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Please, need help identifying this species of snake I have come across in Southern part of Rhode Island on old nuclear site. Have provided a close up of original picture. The snake was about 12-14 inches long, appeared to be something on the tail, leading me to suspect a timber rattlesnake but, again not sure! please help!

Hi Lindsay,

This snake may have curled its tail when approached, which is a common behavior for this species, but it is certainly no rattlesnake.  The snake in your photo is actually one of my favorite snakes, an Eastern Hognose Snake (Heterodon platirhinos).  

Eastern Hognose Snakes are 'supposed' to be fairly common in somewhat Sandy areas throughout the Eastern United States, but really their populations tend to be quite small and localized.  They have a tendency to pop up in strange places...window wells, etc.  That being said, I have never seen one in the wild (although I have looked…I am really hoping to find one already!)

The Eastern Hognose Snake attains an adult length of 18 to 36 inches, with females generally being larger than males.  Females lay anywhere from 10 to 40 eggs per clutch during the summer, and have been known to lay 2 clutches during a single year in warmer parts of the range.  The babies hatch at about 6 to 8 inches in length during the late summer and early fall.  This one is probably one of last year’s babies.  

Eastern Hognose Snakes are diurnally active and feed mainly on toads.  They are well noted for gaping the mouth, puffing up, flattening their necks, and hissing loudly when disturbed...and then if you continue to 'harass' them, then they will roll over and play dead!  

Many people mistake them for venomous species, but they are not vipers, by any means. Technically, they have a Very Mild Venom, used for subduing their Toad prey and injected in by small fangs in the back of the mouth (hognose snakes are classified in a group called rear-fanged snakes).  In the case of a bite to a human, this venom can cause some localized swelling and discomfort more than expected from a non-venomous snake (but No permanent or serious damage has been reported). However, hognose snakes Very Rarely (almost never) try to bite, and are generally considered HARMLESS and QUITE SAFE TO HANDLE.  (Gaping the mouth in a defensive display is quite different from striking or biting…and doesn’t mean they will bite, by any means…)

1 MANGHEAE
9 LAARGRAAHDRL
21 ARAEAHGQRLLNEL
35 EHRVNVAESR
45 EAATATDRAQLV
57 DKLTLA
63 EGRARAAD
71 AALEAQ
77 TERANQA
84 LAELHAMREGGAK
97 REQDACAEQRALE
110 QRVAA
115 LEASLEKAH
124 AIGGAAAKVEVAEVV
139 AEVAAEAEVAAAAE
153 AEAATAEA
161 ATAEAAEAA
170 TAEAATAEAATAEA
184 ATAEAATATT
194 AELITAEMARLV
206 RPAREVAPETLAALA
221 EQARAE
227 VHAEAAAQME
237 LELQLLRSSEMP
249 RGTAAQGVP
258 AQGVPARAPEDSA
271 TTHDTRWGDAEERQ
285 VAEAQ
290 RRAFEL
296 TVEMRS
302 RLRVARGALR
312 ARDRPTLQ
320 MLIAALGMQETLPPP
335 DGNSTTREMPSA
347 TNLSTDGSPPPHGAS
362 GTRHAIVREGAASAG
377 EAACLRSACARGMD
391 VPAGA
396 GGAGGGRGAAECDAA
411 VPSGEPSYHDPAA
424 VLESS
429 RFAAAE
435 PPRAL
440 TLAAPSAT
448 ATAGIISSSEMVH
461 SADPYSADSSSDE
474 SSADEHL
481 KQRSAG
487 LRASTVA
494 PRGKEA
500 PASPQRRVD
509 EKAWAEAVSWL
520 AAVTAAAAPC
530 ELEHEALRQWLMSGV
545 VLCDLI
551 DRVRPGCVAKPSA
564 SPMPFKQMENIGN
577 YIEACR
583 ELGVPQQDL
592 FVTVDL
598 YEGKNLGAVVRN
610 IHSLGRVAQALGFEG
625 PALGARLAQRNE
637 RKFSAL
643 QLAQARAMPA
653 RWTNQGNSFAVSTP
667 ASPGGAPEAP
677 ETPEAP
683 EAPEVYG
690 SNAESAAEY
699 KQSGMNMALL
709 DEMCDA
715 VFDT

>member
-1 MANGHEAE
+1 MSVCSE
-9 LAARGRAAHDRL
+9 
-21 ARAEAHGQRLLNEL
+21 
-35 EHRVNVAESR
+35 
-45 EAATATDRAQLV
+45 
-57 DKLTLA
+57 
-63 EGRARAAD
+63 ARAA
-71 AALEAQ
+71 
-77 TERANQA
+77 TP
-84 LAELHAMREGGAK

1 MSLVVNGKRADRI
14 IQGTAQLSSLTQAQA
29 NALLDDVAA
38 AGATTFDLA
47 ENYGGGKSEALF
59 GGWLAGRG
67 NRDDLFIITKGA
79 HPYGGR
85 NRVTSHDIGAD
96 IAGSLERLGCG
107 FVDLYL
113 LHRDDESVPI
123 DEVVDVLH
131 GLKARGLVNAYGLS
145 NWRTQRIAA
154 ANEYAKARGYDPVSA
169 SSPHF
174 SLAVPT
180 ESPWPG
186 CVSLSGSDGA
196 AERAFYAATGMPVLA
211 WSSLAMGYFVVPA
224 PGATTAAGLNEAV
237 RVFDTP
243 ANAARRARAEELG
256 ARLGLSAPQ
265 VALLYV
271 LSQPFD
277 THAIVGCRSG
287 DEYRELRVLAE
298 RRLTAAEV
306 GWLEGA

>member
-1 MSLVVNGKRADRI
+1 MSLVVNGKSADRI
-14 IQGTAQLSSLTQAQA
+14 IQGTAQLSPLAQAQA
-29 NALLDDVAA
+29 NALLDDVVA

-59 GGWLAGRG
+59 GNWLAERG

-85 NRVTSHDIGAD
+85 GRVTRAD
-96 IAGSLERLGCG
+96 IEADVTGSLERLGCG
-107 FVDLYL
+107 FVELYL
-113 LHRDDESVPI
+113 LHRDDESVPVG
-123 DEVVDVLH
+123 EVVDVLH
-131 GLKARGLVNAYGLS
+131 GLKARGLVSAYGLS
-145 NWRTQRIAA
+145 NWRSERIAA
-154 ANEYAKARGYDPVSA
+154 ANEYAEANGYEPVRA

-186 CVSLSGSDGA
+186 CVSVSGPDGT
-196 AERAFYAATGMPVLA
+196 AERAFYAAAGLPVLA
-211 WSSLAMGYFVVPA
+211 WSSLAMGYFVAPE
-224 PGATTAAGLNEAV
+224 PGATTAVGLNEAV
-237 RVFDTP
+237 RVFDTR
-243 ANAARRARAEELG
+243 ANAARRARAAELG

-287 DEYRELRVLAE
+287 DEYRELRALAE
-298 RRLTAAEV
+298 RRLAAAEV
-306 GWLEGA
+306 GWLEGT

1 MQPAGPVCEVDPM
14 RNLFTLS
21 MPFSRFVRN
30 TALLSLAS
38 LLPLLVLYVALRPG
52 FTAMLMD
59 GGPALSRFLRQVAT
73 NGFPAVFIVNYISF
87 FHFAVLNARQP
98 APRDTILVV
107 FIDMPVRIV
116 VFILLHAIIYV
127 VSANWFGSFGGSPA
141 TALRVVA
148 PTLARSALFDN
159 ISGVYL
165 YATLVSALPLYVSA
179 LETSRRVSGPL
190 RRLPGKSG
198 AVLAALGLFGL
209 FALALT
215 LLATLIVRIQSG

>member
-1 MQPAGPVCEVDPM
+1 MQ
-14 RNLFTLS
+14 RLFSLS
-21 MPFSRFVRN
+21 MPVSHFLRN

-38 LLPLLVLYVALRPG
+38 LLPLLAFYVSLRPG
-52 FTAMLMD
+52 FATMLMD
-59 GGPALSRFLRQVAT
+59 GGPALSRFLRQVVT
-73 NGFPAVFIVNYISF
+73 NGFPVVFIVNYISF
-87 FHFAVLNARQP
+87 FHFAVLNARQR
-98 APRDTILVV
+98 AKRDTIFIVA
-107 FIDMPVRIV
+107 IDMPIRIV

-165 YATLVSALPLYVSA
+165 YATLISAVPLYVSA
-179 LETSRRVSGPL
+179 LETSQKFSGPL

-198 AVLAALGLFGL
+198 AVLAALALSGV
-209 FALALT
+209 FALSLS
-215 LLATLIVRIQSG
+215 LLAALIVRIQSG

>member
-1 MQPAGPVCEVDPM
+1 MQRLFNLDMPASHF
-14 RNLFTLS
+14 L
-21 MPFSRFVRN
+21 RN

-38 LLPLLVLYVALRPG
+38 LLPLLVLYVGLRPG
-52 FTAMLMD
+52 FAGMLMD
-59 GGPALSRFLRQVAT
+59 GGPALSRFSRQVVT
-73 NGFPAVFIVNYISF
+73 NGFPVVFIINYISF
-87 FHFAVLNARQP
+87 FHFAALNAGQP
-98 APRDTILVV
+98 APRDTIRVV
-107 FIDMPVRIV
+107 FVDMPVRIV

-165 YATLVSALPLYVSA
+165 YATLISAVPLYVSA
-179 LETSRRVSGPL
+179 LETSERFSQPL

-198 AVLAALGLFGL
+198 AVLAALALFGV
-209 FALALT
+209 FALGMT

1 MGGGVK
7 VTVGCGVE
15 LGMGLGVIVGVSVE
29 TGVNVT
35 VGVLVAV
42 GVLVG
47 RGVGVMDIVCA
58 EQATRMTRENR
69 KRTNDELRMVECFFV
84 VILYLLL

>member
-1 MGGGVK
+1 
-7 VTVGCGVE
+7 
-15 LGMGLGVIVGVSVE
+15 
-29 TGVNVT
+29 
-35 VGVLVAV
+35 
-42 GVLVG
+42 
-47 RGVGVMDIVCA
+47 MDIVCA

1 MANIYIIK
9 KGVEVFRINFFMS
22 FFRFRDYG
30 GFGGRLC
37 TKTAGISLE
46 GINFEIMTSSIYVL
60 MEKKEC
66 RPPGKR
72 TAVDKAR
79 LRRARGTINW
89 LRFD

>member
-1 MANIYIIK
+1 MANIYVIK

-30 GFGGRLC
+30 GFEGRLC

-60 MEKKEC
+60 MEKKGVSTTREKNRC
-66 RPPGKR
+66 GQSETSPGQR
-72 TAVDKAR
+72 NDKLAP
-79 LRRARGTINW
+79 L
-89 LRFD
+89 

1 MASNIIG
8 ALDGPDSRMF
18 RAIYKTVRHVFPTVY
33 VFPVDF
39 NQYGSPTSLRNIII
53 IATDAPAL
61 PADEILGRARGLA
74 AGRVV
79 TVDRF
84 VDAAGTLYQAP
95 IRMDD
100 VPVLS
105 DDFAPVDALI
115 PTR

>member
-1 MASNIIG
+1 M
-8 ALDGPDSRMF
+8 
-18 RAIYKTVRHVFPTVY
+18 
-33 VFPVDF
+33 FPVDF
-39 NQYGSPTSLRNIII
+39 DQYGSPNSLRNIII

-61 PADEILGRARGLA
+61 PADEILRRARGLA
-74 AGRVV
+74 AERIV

As a note, whereas some resources may say that there are No wild venomous snakes naturally occurring in Rhode Island today, but Timber Rattlers and Copperheads occur in surrounding states (e.g. ), in actuality, there still remains a small population of Timber Rattlers in Rhode Island, and finding one would not be that far-fetched.  But, what you found here is a friendly little Eastern Hognose Snake.

Hope this helps.  Please feel free to write again with any questions you may have.  Thanks.



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I can answer a wide variety of questions about general evolution or ecology. I can identify wild reptiles and amphibians based on moderate to high quality descriptions or photos, and I can provide information about species' habitats, behaviors, ranges, etc.


I am an academic, and have published on paleontology, evolution and ecology; and have professionally studied nearly all major vertebrate groups; sharks and other fish, amphibians, reptiles, birds and mammals. I have conducted professional field research on reptiles and amphibians, as well as many other animals. "Herping" and nature photography have always been some of my favorite hobbies.

B.S. General Biology, William Paterson University. Currently working towards a Ph.D. at University of North Texas.

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